Characterisation of Saline groundwater based on groung-based time-domain electromagnetic soundings in the Machile River Basin, South-Western Zambia
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Much of southern Africa is semiarid and heavily dependent on groundwater resources. However, access to safe and clean water is an important feature of the natural environment, a human right and a basic requirement for economic development. Like in other parts of the Kalahari Basin, parts of Sesheke and Kazungula districts have significant groundwater salinity problems which affect the use of groundwater as a freshwater resource. This study mapped the spatial distribution of saline groundwater in order to enhance the overall understanding of its existence. The study was undertaken in the Machile River Basin which is a topographic depression located partly in Sesheke District in the Western Province and partly in Kazungula District in the Southern Province of Zambia. The ground-based Time-Domain Electromagnetic (TDEM) method, based on the Maxwell’s equations, was used in the study for data collection and the SiTEM-SEMDI software for data analysis. Other software used include ArcGIS and Geoscene3D for spatial data analysis and geological modelling, respectively. Research findings indicate that rock formation resistivities increase with depth as follows: 3,173m at 10m, 10,616m at 30m, 17,186m at 50m and 19,738Ωm at 80m. The extent of saline groundwater with low resistivities of less than 35Ωm was less at 10m depth and more at 30, 50 and 80m and that salinity was concentrated around the depression bordering the two districts stretching from the Zambezi River going up in the northern direction, suggesting that 10m is generally the appropriate depth to drill for fresh groundwater. It was also observed that the subsurface formation of the Machile River Basin comprises the unconsolidated Kalahari sediments underlain by sandstones of the Barotse Formation of the Kalahari Supergroup which is also underlain by rocks of the Karoo (Batoka Basalts) and Basement Complex such as granites, gneisses and schists. It is therefore concluded that the increase in resistivities of formations with depth indicates the presence of formations ranging from sand, sandstone, basalts, granites and other rocks of the Undifferentiated Karoo and Basement Complex. It is also concluded that saline groundwater mostly exists in unconsolidated Kalahari sediments and sandstones.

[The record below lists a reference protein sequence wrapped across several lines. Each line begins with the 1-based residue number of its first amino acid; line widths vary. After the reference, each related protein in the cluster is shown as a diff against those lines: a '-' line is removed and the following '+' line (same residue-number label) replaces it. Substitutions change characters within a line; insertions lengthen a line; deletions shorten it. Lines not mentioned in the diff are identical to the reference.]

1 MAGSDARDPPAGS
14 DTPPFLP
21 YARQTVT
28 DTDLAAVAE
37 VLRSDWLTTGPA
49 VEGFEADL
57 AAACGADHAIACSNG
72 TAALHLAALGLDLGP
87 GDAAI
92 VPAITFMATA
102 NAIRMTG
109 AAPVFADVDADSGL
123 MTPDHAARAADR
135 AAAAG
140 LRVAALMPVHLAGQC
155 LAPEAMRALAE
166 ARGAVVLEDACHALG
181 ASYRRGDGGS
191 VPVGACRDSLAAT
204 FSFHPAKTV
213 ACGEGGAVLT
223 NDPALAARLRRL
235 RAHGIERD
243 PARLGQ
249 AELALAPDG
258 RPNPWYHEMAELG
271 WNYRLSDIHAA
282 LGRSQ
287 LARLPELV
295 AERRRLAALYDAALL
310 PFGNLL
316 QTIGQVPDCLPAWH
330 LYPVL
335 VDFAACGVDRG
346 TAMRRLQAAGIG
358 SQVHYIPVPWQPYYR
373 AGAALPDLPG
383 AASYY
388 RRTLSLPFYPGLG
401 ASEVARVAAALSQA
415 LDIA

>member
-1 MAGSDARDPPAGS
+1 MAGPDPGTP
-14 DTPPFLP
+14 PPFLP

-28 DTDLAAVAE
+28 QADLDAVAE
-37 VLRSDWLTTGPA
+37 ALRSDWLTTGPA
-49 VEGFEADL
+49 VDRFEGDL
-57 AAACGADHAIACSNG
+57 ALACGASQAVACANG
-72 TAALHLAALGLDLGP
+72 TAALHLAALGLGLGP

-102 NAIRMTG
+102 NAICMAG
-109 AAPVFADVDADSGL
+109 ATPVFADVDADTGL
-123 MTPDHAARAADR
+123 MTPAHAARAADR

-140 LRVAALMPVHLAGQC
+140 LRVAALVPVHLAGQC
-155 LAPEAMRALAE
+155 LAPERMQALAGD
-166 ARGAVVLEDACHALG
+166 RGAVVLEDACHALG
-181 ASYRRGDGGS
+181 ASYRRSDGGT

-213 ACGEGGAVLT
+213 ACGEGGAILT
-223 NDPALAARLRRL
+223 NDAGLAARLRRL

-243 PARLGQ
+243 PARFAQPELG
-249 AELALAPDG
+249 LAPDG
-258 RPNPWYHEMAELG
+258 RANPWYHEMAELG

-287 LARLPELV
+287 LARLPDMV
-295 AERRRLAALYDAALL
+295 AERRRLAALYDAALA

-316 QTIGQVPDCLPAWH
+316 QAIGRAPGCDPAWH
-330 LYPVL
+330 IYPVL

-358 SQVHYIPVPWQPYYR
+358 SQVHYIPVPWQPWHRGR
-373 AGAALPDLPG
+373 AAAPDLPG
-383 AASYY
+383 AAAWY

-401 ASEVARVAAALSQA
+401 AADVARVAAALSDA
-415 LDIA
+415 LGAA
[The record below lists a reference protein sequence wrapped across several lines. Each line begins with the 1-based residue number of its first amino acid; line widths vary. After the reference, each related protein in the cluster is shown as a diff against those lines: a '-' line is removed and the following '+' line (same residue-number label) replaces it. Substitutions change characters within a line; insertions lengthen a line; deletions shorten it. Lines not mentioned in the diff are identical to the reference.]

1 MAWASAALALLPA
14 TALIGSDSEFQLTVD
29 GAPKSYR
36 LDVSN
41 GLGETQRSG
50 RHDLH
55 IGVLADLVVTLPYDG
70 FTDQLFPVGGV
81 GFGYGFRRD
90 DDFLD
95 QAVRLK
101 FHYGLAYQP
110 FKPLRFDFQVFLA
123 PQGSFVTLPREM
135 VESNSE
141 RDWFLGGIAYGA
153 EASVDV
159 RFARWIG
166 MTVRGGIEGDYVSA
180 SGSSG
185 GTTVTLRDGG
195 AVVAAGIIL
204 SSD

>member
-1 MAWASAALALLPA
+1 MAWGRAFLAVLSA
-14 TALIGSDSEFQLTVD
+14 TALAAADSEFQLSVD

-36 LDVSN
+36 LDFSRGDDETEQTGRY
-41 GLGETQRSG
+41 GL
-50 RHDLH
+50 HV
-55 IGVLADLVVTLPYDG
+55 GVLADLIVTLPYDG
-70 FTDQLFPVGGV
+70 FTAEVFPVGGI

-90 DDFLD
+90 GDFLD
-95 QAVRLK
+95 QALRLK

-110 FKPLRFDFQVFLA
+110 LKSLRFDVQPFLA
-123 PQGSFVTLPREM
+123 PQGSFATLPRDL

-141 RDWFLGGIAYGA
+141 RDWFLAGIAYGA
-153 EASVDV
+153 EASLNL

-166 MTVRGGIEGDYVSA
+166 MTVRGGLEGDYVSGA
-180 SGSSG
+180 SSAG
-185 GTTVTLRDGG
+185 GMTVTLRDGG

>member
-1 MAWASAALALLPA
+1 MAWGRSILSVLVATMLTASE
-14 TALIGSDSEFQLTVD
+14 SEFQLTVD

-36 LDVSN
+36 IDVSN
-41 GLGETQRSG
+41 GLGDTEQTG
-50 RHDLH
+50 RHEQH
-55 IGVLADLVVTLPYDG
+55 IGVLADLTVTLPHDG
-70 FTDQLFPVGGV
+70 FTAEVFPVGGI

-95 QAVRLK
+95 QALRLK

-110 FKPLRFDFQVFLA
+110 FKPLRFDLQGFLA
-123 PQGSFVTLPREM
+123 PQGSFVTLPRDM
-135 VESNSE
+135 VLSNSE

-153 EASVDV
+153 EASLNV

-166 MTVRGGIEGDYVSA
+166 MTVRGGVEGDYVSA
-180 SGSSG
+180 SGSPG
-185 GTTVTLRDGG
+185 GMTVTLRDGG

SubjectSaline Water-South Western Zambia
Groundwater-South Western Zambia
Hydrogeology-South Western Zambia
- Mines